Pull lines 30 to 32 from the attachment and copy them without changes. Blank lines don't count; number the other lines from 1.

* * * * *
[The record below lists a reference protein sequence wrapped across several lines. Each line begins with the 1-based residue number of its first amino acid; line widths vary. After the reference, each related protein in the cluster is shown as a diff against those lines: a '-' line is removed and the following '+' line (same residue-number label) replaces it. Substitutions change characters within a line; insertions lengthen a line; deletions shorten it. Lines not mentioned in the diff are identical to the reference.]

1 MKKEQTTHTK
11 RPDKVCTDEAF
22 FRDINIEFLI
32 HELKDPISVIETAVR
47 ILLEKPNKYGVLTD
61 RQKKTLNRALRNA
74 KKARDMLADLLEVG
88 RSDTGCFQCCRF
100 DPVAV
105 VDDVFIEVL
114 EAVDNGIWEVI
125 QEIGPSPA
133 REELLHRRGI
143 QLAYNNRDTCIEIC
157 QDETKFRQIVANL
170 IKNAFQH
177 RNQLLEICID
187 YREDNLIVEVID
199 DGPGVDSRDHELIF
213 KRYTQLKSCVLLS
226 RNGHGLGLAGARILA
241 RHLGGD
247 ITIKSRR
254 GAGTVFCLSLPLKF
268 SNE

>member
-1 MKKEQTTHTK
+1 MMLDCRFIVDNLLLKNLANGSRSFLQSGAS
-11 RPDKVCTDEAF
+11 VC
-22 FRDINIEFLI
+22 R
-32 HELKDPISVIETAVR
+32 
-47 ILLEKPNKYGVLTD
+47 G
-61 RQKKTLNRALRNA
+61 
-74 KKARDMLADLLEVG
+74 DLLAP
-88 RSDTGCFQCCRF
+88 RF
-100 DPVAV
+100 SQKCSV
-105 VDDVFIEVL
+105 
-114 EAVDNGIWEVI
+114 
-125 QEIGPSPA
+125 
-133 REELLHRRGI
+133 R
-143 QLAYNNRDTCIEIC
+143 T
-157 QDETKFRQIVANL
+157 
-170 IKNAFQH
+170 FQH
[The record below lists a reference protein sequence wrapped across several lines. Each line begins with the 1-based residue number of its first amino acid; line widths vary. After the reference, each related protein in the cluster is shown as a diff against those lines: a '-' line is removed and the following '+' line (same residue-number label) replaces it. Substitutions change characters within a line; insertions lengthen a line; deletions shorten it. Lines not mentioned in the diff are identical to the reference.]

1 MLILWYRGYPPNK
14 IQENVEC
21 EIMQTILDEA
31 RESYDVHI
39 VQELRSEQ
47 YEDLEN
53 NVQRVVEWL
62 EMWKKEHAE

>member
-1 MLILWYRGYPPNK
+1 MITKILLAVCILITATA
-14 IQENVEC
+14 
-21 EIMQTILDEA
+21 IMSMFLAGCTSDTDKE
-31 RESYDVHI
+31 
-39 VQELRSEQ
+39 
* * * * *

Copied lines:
-11 RPDKVCTDEAF
+11 VC
-22 FRDINIEFLI